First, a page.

Thanks for your thoughtful reply, Frances. I think recognizing this variability can lead to an attitude of acceptance - not stopping working on managing our blood sugar, but letting go of the concept we can always control it perfectly. Jessica Bernstein who did the movie Blood and honey is very popular with many diabetics here in the Bay Area, and she says exactly that. “Total control is a myth - and a potentially harmful one”.

You make a good point about the inability to measure (or even observe!) certain variables. I find this topic interesting.

It’s precisely because of the many variables we can’t control, or even know, that I do what I can to control those I can. Perfection, total control–nah. I don’t feel near capable of duplicating what a normal pancreas does naturally. Chasing a rainbow.

I eat very low carb & struggle due to gastroparesis. I shudder to think how much harder this would be if I wasn’t.

Many, many unknown factors at play. I often feel my biochemistry changes daily & maybe it does.

That makes sense, Gerri. You’re a good person to ask because you do all that. What percent of the time would you say your numbers are out of range? (I believe your targets are under 100 fasting and under 120 post)?

I guess with this question I was looking to understand if there is something genetic or inherent that makes some people have difficulty despite working hard and some do well hardly working! Perhaps it’s not one thing but a combination of things as both Gerri and Frances seem to be saying.

I wouldn’t necessary call it “luck of the draw” (well, maybe "luck of your BODY’S draw) but it is that this disease is so complex - they can’t even figure out the myriad of issues that causes it. This is why everyone is so different with treatments and food.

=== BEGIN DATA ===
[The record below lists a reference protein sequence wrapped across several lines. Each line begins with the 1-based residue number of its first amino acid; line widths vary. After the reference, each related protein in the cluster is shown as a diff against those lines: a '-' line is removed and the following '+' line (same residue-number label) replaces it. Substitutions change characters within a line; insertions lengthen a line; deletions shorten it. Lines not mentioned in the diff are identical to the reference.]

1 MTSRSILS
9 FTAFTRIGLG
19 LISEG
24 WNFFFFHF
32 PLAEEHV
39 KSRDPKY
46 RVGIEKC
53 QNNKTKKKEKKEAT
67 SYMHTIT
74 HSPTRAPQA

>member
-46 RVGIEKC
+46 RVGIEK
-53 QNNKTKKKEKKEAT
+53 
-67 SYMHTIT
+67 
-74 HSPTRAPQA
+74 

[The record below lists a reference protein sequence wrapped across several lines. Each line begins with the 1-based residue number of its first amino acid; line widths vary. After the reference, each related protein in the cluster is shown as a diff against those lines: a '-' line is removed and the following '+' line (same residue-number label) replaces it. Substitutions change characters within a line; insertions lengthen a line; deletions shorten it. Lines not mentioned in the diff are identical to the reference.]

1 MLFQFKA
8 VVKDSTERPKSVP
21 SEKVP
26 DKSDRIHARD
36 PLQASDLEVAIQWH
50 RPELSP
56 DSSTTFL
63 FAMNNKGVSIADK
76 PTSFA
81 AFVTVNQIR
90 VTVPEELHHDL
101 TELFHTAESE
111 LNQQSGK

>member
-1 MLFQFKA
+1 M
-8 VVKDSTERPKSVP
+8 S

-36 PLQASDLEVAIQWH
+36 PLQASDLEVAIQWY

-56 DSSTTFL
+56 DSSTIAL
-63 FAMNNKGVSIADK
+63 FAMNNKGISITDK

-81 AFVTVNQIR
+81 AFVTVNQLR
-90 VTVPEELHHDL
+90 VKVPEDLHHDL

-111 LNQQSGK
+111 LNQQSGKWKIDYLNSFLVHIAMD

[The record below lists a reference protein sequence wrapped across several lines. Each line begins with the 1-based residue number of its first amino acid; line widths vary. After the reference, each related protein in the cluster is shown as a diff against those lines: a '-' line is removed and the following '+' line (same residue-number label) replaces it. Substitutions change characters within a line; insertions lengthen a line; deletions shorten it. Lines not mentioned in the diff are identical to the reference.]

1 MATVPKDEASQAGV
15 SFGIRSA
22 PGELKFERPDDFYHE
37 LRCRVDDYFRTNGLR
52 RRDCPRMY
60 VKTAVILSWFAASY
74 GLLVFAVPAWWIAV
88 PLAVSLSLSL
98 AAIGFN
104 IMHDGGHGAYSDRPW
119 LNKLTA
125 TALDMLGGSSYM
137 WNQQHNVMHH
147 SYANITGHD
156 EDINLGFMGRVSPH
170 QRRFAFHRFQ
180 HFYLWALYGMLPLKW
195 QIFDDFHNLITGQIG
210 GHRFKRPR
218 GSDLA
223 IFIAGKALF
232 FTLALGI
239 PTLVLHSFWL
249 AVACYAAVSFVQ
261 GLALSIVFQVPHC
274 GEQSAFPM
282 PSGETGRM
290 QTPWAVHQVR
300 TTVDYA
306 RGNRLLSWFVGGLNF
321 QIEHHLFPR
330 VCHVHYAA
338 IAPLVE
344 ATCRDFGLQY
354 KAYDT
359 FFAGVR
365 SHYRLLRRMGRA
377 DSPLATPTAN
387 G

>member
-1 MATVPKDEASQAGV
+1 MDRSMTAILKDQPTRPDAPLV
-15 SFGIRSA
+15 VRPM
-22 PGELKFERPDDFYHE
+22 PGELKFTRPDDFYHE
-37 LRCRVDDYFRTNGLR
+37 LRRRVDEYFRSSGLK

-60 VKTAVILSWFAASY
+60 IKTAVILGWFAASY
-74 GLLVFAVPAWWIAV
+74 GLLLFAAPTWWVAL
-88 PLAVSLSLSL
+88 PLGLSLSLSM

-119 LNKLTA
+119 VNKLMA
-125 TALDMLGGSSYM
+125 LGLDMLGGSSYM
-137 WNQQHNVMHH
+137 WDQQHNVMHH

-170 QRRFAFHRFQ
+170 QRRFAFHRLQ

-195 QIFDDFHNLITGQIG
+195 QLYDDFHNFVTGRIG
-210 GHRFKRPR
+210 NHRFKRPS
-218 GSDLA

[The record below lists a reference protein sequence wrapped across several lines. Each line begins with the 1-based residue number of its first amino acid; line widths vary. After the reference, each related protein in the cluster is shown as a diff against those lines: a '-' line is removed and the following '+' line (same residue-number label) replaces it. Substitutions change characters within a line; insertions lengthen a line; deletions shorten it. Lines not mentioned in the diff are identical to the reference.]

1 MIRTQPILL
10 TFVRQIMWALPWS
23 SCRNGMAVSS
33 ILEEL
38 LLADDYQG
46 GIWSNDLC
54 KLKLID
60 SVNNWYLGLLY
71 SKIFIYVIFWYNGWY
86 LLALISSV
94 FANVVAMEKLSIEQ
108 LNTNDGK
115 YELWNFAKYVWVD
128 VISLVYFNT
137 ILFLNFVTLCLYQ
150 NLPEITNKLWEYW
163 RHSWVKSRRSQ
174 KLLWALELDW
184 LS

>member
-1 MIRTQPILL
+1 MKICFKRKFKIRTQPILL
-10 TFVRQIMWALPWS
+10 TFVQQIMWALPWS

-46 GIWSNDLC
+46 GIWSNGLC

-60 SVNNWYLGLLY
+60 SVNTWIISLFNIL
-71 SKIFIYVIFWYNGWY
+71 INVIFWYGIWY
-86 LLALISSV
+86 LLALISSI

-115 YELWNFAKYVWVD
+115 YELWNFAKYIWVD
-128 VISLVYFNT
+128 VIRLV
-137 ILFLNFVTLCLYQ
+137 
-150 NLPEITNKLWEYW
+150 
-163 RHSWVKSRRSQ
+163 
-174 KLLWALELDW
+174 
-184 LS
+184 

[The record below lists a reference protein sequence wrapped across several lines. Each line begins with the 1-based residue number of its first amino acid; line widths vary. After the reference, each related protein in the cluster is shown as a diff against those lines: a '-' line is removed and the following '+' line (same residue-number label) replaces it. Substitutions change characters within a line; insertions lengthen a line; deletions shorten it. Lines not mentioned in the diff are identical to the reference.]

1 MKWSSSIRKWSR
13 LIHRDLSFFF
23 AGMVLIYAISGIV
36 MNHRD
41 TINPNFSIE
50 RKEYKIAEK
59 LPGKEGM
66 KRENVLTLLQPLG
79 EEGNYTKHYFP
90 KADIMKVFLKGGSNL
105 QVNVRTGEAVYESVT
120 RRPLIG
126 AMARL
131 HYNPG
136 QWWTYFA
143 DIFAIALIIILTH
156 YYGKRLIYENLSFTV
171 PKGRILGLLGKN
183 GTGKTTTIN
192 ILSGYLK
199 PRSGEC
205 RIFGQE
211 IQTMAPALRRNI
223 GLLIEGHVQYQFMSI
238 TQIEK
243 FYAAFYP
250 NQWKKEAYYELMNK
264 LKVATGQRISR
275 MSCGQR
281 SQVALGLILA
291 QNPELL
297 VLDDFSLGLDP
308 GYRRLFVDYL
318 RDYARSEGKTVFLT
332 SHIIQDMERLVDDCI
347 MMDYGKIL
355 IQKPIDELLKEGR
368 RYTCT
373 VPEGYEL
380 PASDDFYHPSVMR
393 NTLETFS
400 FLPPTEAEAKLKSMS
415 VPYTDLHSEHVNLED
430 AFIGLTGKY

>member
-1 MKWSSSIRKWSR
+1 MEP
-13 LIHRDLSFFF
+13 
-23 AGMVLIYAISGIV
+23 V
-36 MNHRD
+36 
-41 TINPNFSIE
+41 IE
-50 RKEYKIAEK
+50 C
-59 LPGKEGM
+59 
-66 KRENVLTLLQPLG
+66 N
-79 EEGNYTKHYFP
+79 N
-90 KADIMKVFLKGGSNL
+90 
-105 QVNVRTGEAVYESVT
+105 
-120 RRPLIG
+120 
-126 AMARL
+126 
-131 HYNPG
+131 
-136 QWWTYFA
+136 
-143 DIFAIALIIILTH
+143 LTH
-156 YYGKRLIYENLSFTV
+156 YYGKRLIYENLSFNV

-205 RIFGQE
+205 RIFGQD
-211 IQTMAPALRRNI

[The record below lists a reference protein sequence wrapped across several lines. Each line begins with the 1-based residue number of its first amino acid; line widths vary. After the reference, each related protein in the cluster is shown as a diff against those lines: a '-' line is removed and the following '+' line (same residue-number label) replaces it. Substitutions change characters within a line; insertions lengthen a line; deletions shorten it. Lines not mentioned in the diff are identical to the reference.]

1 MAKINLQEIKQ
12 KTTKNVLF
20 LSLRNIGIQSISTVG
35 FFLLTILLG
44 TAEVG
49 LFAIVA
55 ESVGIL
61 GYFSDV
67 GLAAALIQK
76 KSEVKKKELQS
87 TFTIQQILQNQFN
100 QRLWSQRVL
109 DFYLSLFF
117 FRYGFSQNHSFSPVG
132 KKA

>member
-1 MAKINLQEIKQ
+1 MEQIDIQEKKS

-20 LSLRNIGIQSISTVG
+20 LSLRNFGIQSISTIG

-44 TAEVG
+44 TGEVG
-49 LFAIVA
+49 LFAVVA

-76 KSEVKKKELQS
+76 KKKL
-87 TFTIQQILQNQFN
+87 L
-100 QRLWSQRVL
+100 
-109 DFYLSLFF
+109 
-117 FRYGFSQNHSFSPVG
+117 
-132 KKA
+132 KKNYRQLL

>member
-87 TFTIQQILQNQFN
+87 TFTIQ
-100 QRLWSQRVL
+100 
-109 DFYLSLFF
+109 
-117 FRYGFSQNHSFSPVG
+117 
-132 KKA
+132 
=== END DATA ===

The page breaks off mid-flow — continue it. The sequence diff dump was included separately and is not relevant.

When you say “keep their blood sugar between 90 and 95 (just picking that number as an example) all the time!” I assuming you mean fasting numbers right? Because not even a non-diabetic has numbers like that all the time - when they eat they go up past 100 but they go down to normal in 2 hours which we don’t.

It is just like those stories you hear that some people say they were in ‘control’ and had ‘good numbers’ and they still got complications. Well, what is considered ‘control’ or ‘good numbers’ to them might be high or out of control to many of us on here. They don’t mention what their numbers were and if they do they are at numbers like 180 (which some drs think are OK numbers to have on a regular basis) - so should I be nervous that I really do have good control and good numbers the majority of the time that I still might have complications? Probably not. I would like to keep the belief that if I manage this and don’t neglect it and try to keep numbers under 140 majority of the time that I will be fine. But being new, I admit those are scarey stories. But what else can I do but do my best to control this for myself and not tryto compare myself to others too often because this disease is too complex, indiviualistic and random to do that with.

Keep in mind too - some people have a lot of other health problems that maybe they dont’ disclose on here - these need to be taken into account too since Diabetes effects all our systems. So I try to keep that in mind when I read what people say on here and I end up thinking about how it might relate to me.

I often do notice that some people who come on here who talk about their really high numbers often do not tell you what they eat or even sometimes if they aren to doing their treatment. So I keep that in mind too.